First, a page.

We’re always hearing stories about kids making skeptical insights or getting interested in science. They’re exciting because these kids are our future, and maybe we see a bit of our nerdy selves in them. I don’t have kids, but I still get excited about something similar – parents learning science.
My parents have always been very pro-science. They always encouraged me in my science classes and Science Olympiad, and were elated when I decided to major in genetics. However, they’re not particularly science oriented. My dad was a history and special ed teacher, and my mom was an art teacher. My dad is into politics and sports, and my mom is obsessed with decorating and traveling. They treat science how rational people should – scientists are experts in a certain area, and even though my parents don’t personally understand the topics, they put their faith in scientists. It’s no different than putting faith in a mechanic or a pilot – everyone has their specialty, and we can’t know everything. They don’t believe that evolution and global warming are just giant conspiracies precisely orchestrated by hundreds and hundreds of evil scientists. Just because they personally don’t have the background to interpret the data doesn’t render it false (if only creationists could understand this simple concept).
We’re all intelligent, but in different areas – and sometimes that causes problems. The more I study biology, the less in common we have to talk about when I come home. Usually conversations consist of my dad rambling about some history book he’s reading and me trying to keep my eyes from glazing over. But this time I had a plan. I brought home Why Evolution is True by Jerry Coyne (who also has an excellent blog). My dad will read science books if given them (he loved Guns, Germs, and Steel and Hot, Flat, and Crowded), and I figured this time I can kill two birds with one stone: Get my dad to learn more about my interests, and get him to ramble about something I’m actually interested in.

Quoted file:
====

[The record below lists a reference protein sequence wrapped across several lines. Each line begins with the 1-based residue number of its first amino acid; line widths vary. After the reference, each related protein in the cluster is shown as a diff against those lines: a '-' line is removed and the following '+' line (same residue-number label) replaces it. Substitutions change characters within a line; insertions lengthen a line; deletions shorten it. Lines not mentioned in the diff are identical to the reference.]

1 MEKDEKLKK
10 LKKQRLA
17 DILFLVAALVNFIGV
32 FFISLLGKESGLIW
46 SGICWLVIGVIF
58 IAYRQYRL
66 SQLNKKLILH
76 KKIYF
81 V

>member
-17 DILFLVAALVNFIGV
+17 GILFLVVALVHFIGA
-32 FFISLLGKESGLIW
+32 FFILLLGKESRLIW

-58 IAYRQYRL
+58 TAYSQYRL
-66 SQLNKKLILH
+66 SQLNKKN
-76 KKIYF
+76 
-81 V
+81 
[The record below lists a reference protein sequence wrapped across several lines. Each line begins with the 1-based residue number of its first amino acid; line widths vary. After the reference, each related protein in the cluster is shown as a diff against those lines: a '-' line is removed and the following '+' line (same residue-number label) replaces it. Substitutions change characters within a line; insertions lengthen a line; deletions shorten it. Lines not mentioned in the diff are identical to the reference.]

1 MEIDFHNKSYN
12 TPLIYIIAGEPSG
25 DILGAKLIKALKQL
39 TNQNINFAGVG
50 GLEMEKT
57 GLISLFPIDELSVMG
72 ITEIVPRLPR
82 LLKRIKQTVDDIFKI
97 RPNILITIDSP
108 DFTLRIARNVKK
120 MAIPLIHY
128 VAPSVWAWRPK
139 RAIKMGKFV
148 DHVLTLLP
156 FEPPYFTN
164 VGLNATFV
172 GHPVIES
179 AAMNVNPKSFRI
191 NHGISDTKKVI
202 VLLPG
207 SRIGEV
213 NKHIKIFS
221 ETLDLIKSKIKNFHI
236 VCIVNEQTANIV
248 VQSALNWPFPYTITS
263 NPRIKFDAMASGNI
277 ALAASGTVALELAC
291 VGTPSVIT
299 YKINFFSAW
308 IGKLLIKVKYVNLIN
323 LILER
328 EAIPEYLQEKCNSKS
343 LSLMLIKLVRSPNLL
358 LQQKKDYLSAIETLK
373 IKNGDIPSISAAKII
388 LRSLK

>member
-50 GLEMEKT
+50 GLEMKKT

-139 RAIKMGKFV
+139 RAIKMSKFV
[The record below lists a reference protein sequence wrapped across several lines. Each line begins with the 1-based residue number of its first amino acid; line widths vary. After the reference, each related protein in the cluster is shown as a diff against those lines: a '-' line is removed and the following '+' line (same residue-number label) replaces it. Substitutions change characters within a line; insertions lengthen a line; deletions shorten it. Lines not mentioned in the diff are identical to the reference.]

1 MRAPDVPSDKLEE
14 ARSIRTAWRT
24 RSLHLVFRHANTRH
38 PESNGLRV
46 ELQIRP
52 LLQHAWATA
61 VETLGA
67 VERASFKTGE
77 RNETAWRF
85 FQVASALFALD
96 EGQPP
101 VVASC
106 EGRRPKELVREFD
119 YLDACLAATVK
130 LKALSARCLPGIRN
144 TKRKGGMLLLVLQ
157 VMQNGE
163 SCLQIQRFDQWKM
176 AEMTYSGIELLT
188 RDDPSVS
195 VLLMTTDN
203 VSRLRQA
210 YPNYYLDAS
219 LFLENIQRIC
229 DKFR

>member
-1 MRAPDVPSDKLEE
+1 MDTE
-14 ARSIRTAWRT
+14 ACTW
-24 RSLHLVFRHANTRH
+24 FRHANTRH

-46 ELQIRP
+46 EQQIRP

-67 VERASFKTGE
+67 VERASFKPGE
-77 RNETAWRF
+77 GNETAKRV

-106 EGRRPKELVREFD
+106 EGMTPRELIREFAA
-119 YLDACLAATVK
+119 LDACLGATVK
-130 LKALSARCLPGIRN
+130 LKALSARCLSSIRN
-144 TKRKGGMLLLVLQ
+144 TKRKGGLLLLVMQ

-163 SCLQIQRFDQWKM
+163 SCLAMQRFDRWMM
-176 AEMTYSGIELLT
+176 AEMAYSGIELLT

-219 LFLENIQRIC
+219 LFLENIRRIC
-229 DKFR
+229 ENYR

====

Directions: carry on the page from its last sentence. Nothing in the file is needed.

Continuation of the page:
It’s only been a day and he’s halfway done. He says he loves it and that it does a great job of explaining concepts to a non-scientist. He’s keeping a little notepad nearby so he can write down especially awesome facts to share with me, or questions to ask me so I can clarify. There’s just something really cool about my dad running up and ranting, suddenly realizing the frustrating creationist logic I have to constantly deal with.
Dad: How do people deal with the fact that 99% of all species that have existed are extinct? Why would God design things to all die? That doesn’t seem very intelligent to me.
Me: God works in mysterious ways *wink*
Dad: We have fossils! What more proof do they need?
Me: Satan buried them there to test your faith. That or the scientists made it all up.
Dad: Now he’s talking about examples of unintelligent design. Did you know women have painful childbirth because we evolved from four legged ancestors?
Me: I thought it was because God was punishing Eve.
Playing the devil’s advocate is fun. My dad knows I’m an atheist, and he’s not religious at all either, so it’s all for laughs. But it’s great seeing him react to all the religious “arguments” that I have heard people seriously make. Not only that, but it mirrors how my dad instilled good skeptical thinking in me. I’d often ask questions (How did they get the squirrels to talk in that commercial? It has to be a computer) and he would reply with a ridiculous answer (Squirrels just talk when you’re not looking). I would then go about explaining why that was silly, and logical thinking was developed!
I look forward to his future comments and questions as he finishes the book. Then my mom is going to take a crack at it! Soon the whole family will be well-read evolutionists, mwahaha!